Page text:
A few months ago, I was part of a neighborhood committee that paid a visit to the New York City Landmarks Preservation Commission to argue for the expansion of the TriBeCa Historic Districts. To some, given the neighborhood’s rampant fabulousness and its irreversible ascent into post-hipsterdom, this might seem like a vanity project of the one percent. Our argument, though, was not simply about the physical qualities of the place. The piece of the neighborhood we sought to have added to the district is home to a considerable number of rent-regulated apartments, and we think that its inclusion would have the effect of preserving the long-term housing prospects of these neighbors. The commission should find a way to protect a historic social ecology that has symbiotically taken root in the neighborhood.
Our argument went nowhere because the commission’s focus is on architecture, not people. We knew that the case for integrating historic and community preservation would not be entirely clear, but so what: We wanted to emphasize that certain principles about housing should be sacrosanct. The most fundamental ones are enshrined in the Universal Declaration of Human Rights: protection against “arbitrary interference with…privacy, family, [and] home,” and “freedom of movement and residence within the borders of each state.” The declaration also stipulates an “adequate” standard of living, including housing and social services, participation in community cultural life, and a raft of other opportunities at the vital core of liberal democracy.
While Mayor Bill de Blasio’s “progressive agenda” includes nothing that will displeasure the near left, it is strangely mute on a key component of his municipal ambitions: housing and the right to it. Getting more money into the hands of exploited workers and a little less into those of the plutocracy would redistribute wealth. Unarticulated in de Blasio’s 14 faultless points, however, is any idea about the redistribution of space, the primary raw material of wealth in the city. The mayor has come in for heavy criticism of a housing policy that not only relies primarily on subsidies to developers to induce trickle-down but also is likely to increase the physical gap between rich and poor. This worsening of the geography of privilege is evident not simply in the spiraling prices in Williamsburg or TriBeCa but in a policy that focuses on poor neighborhoods as the most logical locales for new housing for the poor. A case in point is the administration’s choice of East New York as one of three pilot sites for its policy. The neighborhood is already rife with speculation in anticipation of the city’s intervention, and the risk is that rising land prices will inexorably define affordability upward—and out of reach of many of the people already living there.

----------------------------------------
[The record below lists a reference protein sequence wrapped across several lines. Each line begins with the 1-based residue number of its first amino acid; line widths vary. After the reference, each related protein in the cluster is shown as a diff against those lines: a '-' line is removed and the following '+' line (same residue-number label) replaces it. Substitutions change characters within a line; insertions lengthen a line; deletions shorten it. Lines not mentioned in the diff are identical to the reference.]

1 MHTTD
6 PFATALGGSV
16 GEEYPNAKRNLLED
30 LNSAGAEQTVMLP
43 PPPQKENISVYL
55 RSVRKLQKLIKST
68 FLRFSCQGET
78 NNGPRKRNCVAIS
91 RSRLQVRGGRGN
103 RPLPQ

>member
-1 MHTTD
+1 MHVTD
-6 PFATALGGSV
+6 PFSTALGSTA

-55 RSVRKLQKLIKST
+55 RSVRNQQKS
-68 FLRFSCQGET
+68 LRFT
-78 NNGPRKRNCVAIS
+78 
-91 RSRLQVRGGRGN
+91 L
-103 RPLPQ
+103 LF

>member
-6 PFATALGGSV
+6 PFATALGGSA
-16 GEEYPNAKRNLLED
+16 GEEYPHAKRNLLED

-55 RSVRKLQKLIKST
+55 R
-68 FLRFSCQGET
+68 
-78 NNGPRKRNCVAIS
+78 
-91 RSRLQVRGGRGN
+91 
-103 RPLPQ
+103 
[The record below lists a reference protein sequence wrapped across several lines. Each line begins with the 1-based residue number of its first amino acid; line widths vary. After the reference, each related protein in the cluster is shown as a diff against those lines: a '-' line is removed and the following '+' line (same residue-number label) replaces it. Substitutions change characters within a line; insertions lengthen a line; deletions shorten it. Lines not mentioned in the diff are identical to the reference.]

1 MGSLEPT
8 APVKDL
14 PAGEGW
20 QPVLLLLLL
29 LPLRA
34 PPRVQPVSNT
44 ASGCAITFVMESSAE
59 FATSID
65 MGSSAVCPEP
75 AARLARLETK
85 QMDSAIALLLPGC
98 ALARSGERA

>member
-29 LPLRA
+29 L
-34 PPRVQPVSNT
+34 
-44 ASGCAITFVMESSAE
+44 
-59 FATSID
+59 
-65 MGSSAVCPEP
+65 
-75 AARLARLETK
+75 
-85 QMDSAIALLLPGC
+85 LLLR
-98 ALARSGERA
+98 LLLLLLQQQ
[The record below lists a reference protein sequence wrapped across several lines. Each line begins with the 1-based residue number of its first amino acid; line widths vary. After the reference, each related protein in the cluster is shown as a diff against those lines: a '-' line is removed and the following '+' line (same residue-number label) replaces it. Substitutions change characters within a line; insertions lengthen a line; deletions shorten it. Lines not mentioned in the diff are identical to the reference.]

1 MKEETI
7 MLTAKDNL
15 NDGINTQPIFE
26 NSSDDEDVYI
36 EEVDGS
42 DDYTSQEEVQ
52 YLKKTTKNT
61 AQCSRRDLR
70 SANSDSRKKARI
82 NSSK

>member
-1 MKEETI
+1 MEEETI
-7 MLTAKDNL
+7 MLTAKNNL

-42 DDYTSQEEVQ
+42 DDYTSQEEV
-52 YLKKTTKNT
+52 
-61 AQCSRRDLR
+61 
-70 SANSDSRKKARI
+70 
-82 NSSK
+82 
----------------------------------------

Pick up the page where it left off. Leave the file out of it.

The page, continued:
Like his predecessors, de Blasio is caught in a dilemma about what it means to plan the city. His proposal, “Housing New York,” has the revelatory subtitle “Zoning for Quality and Affordability.” The replacement of planning by zoning is characteristic of the negotiation between public and private interests that’s the stuff of any urban-development policy. While there’s general agreement that all cities must have some structures of constraint, drawing the line between the perks of property and propriety is never easy. In New York, this operates in both the realm of ownership (public, private, collective, institutional) and the “right” to transform property in terms of its use, size, performance, and appearance. The basis for both the operation and the progress of our system is that each of these constraints is subject to change—through negotiation, technological and social evolution, corruption, and reconceptualization. Paradigms shift and accidents will happen: One idea of the city succeeds another.